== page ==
Re: Ladies and Gentlemen

March 9, 2011 | Danelle

My post last week brought some intelligent discourse in the comments section, and I would like to address a point a few of my readers brought up.

The point was about the term “ladies and gentlemen.” If we lived in the early 20th century or before, it would be easy to think of upper class women in flashy dresses and extravagant hats and men in tailcoats and top hats when talking about ladies and gentlemen. However, one of my goals when using the terms is to make their definitions much more than mere appearance, if appearance at all. This modernization of the terms helps bring the definition into the current century and throw away the traditional and very close-minded definition.

It is for this reason that I believe (if I did not make this clear in my previous post) being a lady or gentleman is based on personality, i.e., how a person treats others—similar to a synonym for a considerate person. I think I speak for most people who use the term “ladies and gentlemen–” that we use it in reference to a person’s conduct, not a person’s class, social standing, race, sexuality, etc.

Some, when faced with the terms “ladies and gentlemen,” will immediately assume the worst by using the outdated definitions of fancy hat ladies. Some will also dig for reasons to label those who use “ladies and gentlemen” today as bigoted. Why do they do this? To put a stop to the conservative movement. In labeling us this way, these people do not facilitate any sort of progress for the terms or for any sort of unity for women, but inhibit it.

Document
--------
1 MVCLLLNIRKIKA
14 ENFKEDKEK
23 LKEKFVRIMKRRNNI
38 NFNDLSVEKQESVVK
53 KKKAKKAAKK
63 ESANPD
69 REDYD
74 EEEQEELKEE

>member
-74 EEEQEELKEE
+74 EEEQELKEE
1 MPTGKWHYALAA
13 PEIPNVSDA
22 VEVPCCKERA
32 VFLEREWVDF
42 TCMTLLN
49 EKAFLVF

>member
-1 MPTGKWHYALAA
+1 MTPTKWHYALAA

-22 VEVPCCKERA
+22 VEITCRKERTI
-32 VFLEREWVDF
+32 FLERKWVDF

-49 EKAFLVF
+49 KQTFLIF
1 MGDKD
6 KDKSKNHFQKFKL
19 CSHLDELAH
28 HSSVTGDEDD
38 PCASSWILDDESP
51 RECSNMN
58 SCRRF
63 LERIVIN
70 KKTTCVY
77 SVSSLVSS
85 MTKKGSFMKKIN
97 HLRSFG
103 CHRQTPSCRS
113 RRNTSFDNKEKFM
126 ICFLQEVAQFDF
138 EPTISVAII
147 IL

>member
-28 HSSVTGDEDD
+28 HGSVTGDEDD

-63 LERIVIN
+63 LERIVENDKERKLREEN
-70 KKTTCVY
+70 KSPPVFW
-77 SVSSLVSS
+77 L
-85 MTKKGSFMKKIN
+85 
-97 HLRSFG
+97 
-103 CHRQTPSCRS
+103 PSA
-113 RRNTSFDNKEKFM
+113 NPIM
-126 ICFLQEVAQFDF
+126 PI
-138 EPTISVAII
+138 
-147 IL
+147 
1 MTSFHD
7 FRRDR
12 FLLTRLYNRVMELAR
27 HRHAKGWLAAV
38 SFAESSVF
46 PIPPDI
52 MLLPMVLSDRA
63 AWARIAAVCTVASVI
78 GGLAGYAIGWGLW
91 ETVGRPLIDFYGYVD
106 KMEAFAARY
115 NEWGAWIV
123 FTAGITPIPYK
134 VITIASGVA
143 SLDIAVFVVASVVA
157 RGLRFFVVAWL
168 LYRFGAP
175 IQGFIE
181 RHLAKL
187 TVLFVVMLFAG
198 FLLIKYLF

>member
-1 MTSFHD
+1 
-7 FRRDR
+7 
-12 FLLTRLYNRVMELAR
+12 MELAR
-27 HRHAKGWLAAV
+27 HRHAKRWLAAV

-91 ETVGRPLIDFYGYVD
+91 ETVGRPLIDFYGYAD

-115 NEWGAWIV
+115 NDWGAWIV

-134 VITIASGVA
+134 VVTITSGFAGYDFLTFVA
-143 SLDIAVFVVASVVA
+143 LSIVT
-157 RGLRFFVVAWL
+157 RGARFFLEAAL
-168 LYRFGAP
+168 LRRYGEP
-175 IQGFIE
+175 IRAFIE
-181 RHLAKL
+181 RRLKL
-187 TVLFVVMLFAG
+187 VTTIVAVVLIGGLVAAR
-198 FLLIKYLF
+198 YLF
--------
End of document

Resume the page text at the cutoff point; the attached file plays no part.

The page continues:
We live in the 21st century where we ought to not judge people by the color of their skin, their class, gender, or sexuality, but with all of this, there are still groups who refuse to take off their blinders.

In part, I take blame. I assumed that people today would understand we live in the 21st century and know that I would never limit the words “ladies and gentlemen” to upper class society as some did in the 20th century and before. I wish my assumption would have been correct.

I hope all my readers embrace the updated definition of “ladies and gentlemen,” and that those with blinders thank NeW for bringing them into the 21st century.

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